How a Little Science Can Save Your Website Redesign

Use science to increase conversion rates before undertaking a website redesign

Raise your hand if you’re considering a website redesign.  Pretty much everyone, yeah?  Well, before you undertake such a massive project, there’s a lot you should consider first…namely the effects such huge changes can have on your conversion rates.

Some businesses will pour millions of dollars into a fancy and beautiful website redesign only to discover that their customers no longer know how to interact with (ahem, buy things on) the site.  In other words, a double loss.  If you think the design of your site is keeping visitors from spending money, consider an approach that’s a bit more slow-and-steady.

Brian suggests taking a scientific approach:  he’s a scientist, after all.  It has probably been some time since you’ve had to think much about the scientific method, so here’s a recap:

  1. Research
  2. Form a hypothesis
  3. Create an experiment design
  4. Run tests
  5. Tabulate results
  6. Analyze results

Do some research then come up with some small changes you can make and measure the effects of.

Everyday Behavioral Sciences Webinar

The Results of 2 Years of Optimization

This is how it's done. Join Joel Harvey as he takes you through two years of optimization on a software subscription purchase funnel that delivered a 3.5x return on investment.

  • Price-point testing.
  • How to communicate value.
  • Increase trial conversion rates.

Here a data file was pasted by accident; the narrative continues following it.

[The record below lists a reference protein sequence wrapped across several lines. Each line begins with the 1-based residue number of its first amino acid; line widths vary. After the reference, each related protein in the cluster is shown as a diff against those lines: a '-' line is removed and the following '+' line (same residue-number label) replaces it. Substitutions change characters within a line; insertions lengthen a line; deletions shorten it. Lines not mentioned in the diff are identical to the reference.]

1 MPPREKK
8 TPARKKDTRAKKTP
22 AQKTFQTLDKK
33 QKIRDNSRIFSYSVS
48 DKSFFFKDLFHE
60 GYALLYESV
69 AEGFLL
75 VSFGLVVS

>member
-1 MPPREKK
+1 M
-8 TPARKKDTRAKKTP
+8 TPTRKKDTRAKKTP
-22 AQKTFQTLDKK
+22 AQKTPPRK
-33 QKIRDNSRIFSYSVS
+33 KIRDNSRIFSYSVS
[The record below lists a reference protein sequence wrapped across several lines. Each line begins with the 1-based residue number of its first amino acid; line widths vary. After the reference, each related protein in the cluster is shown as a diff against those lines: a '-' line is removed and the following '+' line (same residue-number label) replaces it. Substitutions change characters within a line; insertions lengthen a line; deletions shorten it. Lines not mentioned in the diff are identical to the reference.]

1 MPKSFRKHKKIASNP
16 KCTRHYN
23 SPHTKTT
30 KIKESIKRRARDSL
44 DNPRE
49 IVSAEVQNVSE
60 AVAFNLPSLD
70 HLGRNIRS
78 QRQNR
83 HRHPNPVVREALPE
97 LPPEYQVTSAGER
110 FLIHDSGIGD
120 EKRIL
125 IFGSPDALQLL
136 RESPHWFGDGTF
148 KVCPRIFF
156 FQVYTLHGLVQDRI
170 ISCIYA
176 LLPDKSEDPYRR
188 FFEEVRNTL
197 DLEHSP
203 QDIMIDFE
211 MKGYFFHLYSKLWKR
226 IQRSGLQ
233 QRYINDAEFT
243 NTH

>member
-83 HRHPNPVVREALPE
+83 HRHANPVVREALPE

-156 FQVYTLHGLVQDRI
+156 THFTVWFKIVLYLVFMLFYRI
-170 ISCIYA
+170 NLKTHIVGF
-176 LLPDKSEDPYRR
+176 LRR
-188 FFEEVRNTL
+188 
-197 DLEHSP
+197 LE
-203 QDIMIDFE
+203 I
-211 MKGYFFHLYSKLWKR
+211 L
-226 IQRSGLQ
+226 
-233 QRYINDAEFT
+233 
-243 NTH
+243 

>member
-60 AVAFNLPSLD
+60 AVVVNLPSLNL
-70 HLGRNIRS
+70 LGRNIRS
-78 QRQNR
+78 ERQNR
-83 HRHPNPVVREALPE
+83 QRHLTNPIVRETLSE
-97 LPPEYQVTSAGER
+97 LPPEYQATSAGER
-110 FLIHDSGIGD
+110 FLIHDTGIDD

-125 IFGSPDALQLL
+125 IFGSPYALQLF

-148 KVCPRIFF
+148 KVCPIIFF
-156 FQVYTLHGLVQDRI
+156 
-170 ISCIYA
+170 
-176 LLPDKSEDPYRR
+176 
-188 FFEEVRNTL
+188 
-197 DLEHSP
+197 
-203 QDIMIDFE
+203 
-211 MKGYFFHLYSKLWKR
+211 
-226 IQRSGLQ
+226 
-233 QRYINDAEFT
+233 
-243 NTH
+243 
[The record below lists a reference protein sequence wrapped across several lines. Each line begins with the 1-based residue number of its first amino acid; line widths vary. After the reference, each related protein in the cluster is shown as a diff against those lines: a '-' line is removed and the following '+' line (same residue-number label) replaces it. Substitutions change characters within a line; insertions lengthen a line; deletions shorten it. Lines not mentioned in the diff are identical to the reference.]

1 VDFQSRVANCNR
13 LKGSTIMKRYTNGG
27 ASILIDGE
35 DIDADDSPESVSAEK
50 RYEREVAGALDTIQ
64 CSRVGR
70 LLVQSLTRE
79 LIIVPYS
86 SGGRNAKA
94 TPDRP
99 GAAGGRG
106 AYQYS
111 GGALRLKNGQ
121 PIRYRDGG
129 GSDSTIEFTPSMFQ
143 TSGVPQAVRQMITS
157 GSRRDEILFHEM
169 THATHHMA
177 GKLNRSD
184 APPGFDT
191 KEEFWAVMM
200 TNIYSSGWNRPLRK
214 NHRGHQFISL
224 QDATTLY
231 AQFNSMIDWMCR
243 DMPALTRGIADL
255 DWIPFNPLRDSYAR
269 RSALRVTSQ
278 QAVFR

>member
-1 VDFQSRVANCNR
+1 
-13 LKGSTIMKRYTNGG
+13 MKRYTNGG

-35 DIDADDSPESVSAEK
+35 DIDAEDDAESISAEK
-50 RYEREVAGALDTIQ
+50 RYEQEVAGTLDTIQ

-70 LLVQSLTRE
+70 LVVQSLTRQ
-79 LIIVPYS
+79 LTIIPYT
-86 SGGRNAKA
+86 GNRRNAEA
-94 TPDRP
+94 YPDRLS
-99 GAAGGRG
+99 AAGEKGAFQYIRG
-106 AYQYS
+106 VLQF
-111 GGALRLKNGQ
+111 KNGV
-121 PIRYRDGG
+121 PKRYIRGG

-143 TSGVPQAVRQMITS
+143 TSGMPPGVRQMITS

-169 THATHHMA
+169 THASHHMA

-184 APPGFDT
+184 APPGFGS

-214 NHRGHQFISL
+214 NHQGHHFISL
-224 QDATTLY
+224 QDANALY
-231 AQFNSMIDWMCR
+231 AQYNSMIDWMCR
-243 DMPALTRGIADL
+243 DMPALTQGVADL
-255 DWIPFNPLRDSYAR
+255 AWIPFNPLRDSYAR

• Use of social proof and risk reversal.

Don't miss this rare opportunity.

It’s a cycle that often ends with a surprise. Our visitors just don’t behave the way we think they should. There are great resources out there to help understand these people we call visitors, like Crazy Egg and Google Analytics.  Brian goes into a bit more detail in the webinar, but the bottom line is, don’t fret:  there are absolutely resources out there to help you get the job done.

Here’s where I could say “You know your customers best,” so you should be able to come up with a solid list of hypotheses with which you could experiment, but I won’t.  You should still come up with a list of ideas based on research, but you should be prepared for surprises.

And remember, he’s serious when he says to keep it scientific.  Isolate a single variable as much as possible so that you know for sure what is driving changes in your site visitors’ behaviors.

Watch Brian’s webinar to get an even clearer picture of where you can start on your redesign project.

Image licensed through Creative Commons by Kevin Dooley & adapted for this post.